When dictators meet II
Boys and girls, please say hello to Teodoro Obiang Nguema, the president of the Republic of Equatorial Guinea, a one-time Spanish colony in west Africa.
That’s him in the photograph above, arriving in Havana earlier today to join the other heads of State, assorted dictators and tinpot autocrats attending the Summit of the Non Aligned Movement. Under the auspices of that most durable of all dictators, Fidel Castro.
In power since 1979, when he overthrew his equally bloodthirsty uncle, Obiang Nguema is in the habit of rounding up anyone who steps out of line and cutting off their ears as an example. As you do.
He thinks he has a divine right to lead his people. Like all dictators do.
In fact, an aide to the president told a local radio station a few years ago that Obiang Nguema was “in permanent contact with God”, as you can read in this BBC report.
"He can decide to kill without anyone calling him to account and without going to Hell because it is God himself, with whom he is in permanent contact, who gives him this strength," the presidential aide announced.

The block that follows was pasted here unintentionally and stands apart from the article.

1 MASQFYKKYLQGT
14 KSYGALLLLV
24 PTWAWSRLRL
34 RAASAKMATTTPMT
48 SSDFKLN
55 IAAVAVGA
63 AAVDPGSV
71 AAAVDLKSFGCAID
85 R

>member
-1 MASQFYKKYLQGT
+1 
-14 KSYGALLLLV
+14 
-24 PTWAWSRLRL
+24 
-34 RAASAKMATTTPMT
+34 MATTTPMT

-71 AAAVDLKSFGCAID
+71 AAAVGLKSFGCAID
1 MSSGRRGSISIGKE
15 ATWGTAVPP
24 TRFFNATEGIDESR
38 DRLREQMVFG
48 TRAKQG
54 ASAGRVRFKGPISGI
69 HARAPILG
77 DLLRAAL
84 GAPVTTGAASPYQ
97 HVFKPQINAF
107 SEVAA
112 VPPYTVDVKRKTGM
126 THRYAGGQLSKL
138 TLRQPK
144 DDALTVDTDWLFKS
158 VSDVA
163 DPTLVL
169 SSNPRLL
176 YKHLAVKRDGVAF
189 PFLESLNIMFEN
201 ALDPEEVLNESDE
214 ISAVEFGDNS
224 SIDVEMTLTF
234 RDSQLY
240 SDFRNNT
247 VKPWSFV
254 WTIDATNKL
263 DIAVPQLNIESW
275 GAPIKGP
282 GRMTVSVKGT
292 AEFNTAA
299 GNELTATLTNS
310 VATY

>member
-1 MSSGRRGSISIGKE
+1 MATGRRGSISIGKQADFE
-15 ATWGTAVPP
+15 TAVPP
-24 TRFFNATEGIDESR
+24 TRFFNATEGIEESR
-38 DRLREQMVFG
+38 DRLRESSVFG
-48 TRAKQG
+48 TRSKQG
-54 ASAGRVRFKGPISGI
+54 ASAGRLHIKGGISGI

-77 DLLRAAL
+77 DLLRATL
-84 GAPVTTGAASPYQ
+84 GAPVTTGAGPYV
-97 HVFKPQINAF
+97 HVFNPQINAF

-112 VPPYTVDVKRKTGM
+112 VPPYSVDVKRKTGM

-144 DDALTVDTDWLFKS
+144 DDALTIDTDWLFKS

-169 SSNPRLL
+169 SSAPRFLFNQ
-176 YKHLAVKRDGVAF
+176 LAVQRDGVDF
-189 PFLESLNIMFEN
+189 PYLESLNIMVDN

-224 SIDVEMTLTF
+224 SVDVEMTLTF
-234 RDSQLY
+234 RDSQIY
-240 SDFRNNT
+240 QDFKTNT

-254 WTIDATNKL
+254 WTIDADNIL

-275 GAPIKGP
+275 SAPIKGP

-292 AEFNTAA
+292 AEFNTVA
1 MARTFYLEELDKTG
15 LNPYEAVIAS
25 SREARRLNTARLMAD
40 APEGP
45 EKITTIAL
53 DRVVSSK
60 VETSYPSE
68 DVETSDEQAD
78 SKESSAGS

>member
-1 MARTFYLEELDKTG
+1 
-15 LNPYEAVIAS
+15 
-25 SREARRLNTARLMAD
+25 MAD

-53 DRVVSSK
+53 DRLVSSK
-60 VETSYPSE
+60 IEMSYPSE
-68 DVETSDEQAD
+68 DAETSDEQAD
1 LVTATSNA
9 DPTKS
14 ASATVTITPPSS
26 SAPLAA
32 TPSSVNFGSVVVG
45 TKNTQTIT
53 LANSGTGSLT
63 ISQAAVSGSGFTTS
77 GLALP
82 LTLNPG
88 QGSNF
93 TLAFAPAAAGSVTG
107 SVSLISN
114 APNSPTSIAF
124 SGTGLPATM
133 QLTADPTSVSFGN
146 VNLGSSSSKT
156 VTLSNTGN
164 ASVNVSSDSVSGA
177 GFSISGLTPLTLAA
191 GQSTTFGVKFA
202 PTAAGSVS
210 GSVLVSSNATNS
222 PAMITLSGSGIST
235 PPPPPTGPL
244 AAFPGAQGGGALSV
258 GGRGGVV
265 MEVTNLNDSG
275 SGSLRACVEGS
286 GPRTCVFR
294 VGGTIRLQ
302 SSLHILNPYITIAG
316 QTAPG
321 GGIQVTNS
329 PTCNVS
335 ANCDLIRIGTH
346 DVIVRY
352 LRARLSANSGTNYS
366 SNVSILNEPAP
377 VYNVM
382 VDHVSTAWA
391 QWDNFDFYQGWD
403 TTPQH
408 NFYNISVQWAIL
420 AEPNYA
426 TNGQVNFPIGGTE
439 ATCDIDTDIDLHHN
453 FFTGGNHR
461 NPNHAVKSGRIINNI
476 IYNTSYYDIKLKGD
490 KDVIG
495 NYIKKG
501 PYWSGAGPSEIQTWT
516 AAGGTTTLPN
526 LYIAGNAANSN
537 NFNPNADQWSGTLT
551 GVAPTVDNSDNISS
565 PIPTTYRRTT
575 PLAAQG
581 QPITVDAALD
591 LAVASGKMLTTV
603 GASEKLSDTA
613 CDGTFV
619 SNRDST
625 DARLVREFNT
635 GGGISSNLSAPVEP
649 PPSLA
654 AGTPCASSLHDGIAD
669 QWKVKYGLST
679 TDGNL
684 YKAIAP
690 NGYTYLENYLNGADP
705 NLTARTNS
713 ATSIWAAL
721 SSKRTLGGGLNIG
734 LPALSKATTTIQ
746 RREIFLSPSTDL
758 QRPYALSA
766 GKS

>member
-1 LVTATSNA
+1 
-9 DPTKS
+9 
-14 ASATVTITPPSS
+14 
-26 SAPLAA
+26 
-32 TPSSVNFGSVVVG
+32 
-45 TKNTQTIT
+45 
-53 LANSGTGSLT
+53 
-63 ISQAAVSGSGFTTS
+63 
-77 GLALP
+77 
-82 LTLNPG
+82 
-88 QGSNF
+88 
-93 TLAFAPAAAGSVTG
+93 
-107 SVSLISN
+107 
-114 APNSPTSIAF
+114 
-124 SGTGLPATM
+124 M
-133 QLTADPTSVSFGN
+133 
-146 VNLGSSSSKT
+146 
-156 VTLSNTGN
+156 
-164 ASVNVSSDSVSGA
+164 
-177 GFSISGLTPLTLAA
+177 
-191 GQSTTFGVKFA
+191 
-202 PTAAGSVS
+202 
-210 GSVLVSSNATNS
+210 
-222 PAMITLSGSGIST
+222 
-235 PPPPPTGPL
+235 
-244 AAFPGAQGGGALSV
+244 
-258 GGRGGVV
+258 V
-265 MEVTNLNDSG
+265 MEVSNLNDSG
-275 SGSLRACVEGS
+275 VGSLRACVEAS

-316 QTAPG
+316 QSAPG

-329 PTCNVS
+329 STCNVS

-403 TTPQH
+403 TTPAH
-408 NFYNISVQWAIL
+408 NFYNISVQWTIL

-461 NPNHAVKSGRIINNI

According to the BBC, Obiang Nguema won the last two presidential elections – held in 1998 and 2002 - with over 98 per cent of the vote.
Over the years, he has put members of his family in senior positions within the government, reportedly grooming his son, Teodorin, to eventually take over the oil rich country.
And like other dictators we could name, Obiang Nguema believes that he does not have to give explanations to anyone about anything. Ever.
When the BBC asked him before the 2002 election why so much public oil money had apparently disappeared, he replied that this was a “State secret” and in any case, “he did not have to tell anyone where it had gone”.
Needless to say, Obiang Nguema will feel right at home in Castro’s personal fiefdom.